The government was initially reliant on inadequate stockpiles of personal protective equipment (PPE) at the start of the coronavirus pandemic, a report by the National Audit Office (NAO) has found.
Demand for PPE soared in England from March 2020, when NHS and care workers, and key workers in some other industries, started to require protection from the virus. The Government’s stockpiles of PPE were intended for an influenza pandemic and did not hold all the equipment that proved to be required during the COVID-19 pandemic, such as gowns. The Government attempted to use its stockpiles to meet demand but there were difficulties distributing PPE and a lack of information on how much stock each NHS trust needed.
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‘This report contains tough lessons very relevant to the here and now. Earlier this year nursing staff were put in the terrifying position of having to work in potentially life-threatening environments with inadequate protection,’ said Mike Adams, England director at the Royal College of Nursing.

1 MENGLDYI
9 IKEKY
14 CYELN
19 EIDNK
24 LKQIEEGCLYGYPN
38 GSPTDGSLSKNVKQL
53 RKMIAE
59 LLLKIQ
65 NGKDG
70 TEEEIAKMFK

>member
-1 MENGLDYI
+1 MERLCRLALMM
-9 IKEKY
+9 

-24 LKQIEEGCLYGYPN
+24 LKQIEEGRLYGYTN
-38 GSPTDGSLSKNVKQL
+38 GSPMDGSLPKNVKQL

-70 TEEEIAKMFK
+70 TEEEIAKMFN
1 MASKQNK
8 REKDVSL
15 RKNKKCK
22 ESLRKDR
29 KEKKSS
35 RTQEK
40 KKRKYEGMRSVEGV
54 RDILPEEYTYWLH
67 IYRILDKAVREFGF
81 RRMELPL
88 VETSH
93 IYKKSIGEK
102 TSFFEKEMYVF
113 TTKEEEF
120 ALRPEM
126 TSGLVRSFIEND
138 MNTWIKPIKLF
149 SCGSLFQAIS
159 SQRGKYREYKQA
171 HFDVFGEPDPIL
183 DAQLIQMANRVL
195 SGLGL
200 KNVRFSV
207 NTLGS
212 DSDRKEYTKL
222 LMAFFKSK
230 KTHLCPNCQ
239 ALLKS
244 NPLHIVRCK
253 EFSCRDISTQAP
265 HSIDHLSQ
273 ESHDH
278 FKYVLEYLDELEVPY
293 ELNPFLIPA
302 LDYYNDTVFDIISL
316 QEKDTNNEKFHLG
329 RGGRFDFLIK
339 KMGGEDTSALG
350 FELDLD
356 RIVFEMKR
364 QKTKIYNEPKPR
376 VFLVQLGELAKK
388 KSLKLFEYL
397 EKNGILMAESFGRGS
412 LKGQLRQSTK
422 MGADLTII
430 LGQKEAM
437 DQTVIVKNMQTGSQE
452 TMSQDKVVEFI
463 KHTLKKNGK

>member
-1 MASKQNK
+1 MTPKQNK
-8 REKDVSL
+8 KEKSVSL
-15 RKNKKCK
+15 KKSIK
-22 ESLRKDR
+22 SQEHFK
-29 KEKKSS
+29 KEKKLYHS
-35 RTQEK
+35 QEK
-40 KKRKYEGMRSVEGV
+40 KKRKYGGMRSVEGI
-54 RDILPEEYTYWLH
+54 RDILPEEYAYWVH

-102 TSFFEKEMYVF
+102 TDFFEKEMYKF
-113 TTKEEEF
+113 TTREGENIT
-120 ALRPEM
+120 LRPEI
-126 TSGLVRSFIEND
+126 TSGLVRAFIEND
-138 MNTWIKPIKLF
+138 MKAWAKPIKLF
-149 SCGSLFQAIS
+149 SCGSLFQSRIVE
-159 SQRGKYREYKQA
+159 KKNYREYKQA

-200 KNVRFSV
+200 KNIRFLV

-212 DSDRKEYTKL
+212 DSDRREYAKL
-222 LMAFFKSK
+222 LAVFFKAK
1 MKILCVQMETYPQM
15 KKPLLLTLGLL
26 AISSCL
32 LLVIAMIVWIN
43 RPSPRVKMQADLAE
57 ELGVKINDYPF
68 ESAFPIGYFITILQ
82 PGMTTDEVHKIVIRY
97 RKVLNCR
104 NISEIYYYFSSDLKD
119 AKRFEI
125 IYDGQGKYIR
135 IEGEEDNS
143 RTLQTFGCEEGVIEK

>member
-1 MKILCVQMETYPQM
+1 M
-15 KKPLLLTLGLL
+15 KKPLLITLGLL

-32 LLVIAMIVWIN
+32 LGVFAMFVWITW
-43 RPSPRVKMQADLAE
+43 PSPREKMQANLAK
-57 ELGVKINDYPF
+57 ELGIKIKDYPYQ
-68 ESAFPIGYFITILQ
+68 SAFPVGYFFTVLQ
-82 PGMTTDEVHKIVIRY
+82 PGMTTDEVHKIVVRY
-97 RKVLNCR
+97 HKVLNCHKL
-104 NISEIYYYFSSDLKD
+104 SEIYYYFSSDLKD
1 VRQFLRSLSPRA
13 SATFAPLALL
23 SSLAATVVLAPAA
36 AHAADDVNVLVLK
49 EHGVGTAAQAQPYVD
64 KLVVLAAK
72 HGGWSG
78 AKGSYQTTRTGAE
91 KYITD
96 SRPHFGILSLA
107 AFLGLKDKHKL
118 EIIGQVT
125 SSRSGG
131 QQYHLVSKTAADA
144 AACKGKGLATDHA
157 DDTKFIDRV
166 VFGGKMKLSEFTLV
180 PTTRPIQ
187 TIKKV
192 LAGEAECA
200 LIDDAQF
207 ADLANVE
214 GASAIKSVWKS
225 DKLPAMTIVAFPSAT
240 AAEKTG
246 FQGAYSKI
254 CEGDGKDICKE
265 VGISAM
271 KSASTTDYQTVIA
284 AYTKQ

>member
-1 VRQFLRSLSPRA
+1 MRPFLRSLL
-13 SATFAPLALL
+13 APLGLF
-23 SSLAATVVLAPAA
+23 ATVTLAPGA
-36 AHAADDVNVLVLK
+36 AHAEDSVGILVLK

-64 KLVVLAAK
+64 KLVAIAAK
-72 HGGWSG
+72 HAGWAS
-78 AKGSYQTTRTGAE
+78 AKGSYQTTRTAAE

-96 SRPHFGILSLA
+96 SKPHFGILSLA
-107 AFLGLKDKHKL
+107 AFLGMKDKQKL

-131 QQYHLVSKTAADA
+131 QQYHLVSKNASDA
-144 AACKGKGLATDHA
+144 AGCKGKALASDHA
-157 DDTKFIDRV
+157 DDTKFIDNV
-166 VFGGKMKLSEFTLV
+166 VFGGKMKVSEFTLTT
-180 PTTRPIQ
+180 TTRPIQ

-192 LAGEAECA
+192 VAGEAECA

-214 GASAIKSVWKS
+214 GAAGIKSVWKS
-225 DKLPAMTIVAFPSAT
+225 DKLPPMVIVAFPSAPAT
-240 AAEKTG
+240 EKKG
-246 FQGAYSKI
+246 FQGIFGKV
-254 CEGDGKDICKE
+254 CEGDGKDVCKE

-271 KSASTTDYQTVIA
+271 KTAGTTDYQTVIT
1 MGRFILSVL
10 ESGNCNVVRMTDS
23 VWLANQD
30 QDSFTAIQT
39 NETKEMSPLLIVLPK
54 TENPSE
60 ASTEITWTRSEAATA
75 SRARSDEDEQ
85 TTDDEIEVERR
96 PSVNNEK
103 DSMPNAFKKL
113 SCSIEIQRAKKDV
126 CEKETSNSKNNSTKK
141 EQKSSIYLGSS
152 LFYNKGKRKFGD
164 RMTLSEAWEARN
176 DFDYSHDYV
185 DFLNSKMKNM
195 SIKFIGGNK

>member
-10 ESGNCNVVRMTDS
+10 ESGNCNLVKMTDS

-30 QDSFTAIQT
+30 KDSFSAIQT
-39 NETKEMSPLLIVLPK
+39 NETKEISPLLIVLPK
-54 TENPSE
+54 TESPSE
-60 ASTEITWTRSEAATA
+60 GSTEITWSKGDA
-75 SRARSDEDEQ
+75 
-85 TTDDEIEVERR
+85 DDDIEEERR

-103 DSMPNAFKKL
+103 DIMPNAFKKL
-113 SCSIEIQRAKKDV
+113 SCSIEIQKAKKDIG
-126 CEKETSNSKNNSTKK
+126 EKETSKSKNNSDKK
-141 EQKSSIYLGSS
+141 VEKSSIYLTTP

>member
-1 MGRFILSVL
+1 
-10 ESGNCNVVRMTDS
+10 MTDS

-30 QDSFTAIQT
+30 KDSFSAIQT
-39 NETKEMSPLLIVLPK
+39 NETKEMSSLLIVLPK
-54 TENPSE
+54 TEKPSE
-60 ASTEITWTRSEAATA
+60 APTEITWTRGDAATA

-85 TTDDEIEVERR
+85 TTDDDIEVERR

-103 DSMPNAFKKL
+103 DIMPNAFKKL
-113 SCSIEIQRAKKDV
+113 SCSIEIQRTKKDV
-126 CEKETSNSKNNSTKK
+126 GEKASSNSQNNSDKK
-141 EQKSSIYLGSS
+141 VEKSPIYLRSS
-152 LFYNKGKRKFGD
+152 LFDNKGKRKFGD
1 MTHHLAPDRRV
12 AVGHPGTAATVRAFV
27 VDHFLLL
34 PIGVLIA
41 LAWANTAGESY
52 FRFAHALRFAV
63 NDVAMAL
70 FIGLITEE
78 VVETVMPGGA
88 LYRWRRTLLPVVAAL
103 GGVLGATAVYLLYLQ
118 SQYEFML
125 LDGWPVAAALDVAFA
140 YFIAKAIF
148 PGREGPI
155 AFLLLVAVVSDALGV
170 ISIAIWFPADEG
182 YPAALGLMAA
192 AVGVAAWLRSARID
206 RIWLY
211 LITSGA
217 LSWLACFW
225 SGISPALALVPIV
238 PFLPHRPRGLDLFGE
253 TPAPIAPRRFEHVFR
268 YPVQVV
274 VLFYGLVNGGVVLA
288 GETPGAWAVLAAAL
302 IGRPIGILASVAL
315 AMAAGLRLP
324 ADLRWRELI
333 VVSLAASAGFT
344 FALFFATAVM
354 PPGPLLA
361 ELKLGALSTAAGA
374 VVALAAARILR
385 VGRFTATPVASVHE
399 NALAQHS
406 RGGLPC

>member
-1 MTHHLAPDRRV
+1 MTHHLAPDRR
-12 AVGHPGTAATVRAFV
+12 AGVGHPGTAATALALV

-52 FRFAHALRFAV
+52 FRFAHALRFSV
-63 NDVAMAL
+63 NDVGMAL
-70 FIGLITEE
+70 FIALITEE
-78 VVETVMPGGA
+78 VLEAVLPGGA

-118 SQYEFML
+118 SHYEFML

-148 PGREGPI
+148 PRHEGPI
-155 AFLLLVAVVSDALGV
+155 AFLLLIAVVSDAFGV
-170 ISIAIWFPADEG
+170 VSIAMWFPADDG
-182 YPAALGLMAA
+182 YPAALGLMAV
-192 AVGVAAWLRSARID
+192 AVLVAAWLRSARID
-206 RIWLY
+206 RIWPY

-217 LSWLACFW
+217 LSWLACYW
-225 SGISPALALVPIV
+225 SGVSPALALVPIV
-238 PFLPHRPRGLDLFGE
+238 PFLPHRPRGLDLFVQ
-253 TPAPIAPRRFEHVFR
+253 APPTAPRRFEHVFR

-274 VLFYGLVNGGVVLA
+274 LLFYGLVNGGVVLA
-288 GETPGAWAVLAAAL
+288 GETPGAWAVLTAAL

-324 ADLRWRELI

‘We heard stories of masks, when available, being flimsy, poorly fitting or years out of date and of staff having to share disposable visors. The RCN fought hard to force the government to address this situation and lessons must be learnt so that nursing staff never face horrendous circumstances like that again.’
Some PPE failed to meet required standards. Across two contracts, orders totalling £214 million were made for 75 million respirator face masks which the NHS will not use for the original purpose (one of the suppliers has since agreed to vary the contract and replace most of the order with a different type of face mask). Tens of millions of respirator masks ordered from other suppliers and some other types of PPE are also likely to be unusable for the original purpose.
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‘As PPE stockpiles were inadequate for the pandemic, government needed to take urgent action to boost supplies. Once it recognised the gravity of the situation it worked hard to source PPE, but most of these orders were not received in time for the first wave of the pandemic and many front-line workers reported shortages of PPE during that time. The price of PPE increased dramatically, and that alone has cost the taxpayer around £10 billion,’ said Gareth Davies, head of the NAO.
‘There are important lessons for government to learn as it continues to tackle the pandemic. This includes fully understanding not just the requirements of the NHS, but also social care providers so that they can be better supported in future.’